14.1 — Introduction to object-oriented programming

Procedural programming

Back in lesson 1.3 -- Introduction to objects and variables, we defined an object in C++ as, “a piece of memory that can be used to store values”. An object with a name is called a variable. Our C++ programs have consisted of sequential lists of instructions to the computer that define data (via objects) and operations performed on that data (via functions containing statements and expressions).

Up to now, we’ve been doing a type of programming called procedural programming. In procedural programming, the focus is on creating “procedures” (which in C++ are called functions) that implement our program logic. We pass data objects to these functions, those functions perform operations on the data, and then potentially return a result to be used by the caller.

In procedural programming, the functions and the data those functions operate on are separate entities. The programmer is responsible for combining the functions and the data together to produce the desired result. This leads to code that looks like this:

eat(you, apple);

Now, take a look around you -- everywhere you look are objects: books and buildings and food and even you. Such objects have two major components to them: 1) Some number of associated properties (e.g. weight, color, size, solidity, shape, etc…), and 2) Some number of behaviors that they can exhibit (e.g. being opened, making something else hot, etc…). These properties and behaviors are inseparable.

In programming, properties are represented by objects, and behaviors are represented by functions. And thus, procedural programming represents reality fairly poorly, as it separates properties (objects) and behaviors (functions).

What is object-oriented programming?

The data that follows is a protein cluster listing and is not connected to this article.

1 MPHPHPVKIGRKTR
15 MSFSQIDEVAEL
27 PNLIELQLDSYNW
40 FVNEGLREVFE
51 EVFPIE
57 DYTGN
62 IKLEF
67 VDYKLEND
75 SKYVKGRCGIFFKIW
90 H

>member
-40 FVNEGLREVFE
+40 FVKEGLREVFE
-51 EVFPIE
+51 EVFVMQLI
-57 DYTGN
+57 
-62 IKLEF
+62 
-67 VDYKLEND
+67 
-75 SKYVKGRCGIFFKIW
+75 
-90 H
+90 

In object-oriented programming (often abbreviated as OOP), the focus is on creating program-defined data types that contain both properties and a set of well-defined behaviors. The term “object” in OOP refers to the objects that we can instantiate from such types.

This leads to code that looks more like this:

you.eat(apple);

This makes it clearer who the subject is (you), what behavior is being invoked (eat()), and what objects are accessories to that behavior (apple).

Because the properties and behaviors are no longer separate, objects are easier to modularize, which makes our programs easier to write and understand, and also provides a higher degree of code reusability. These objects also provide a more intuitive way to work with our data by allowing us to define how we interact with the objects, and how they interact with other objects.

We’ll discuss how to create such objects in the next lesson.

A procedural vs OOP-like example

Here’s a short program written in a procedural programming style that prints the name and number of legs of an animal:

#include <iostream>
#include <string_view>

enum AnimalType
{
    cat,
    dog,
    chicken,
};

constexpr std::string_view animalName(AnimalType type)
{
    switch (type)
    {
    case cat: return "cat";
    case dog: return "dog";
    case chicken: return "chicken";
    default:  return "";
    }
}

constexpr int numLegs(AnimalType type)
{
    switch (type)
    {
    case cat: return 4;
    case dog: return 4;
    case chicken: return 2;
    default:  return 0;
    }
}


int main()
{
    constexpr AnimalType animal{ cat };
    std::cout << "A " << animalName(animal) << " has " << numLegs(animal) << " legs\n";

    return 0;
}

In this program, we have written functions that do allow us to do things like get the number of legs an animal has, and get the name of an animal.

While this works just fine, consider what happens when we want to update this program so that our animal is now a snake. To add a snake to our code, we’d need to modify AnimalType, numLegs(), animalName(). If this were a larger codebase, we’d also need to update any other function that uses AnimalType -- if AnimalType was used in a lot of places, that could be a lot of code that needs to get touched (and potentially broken).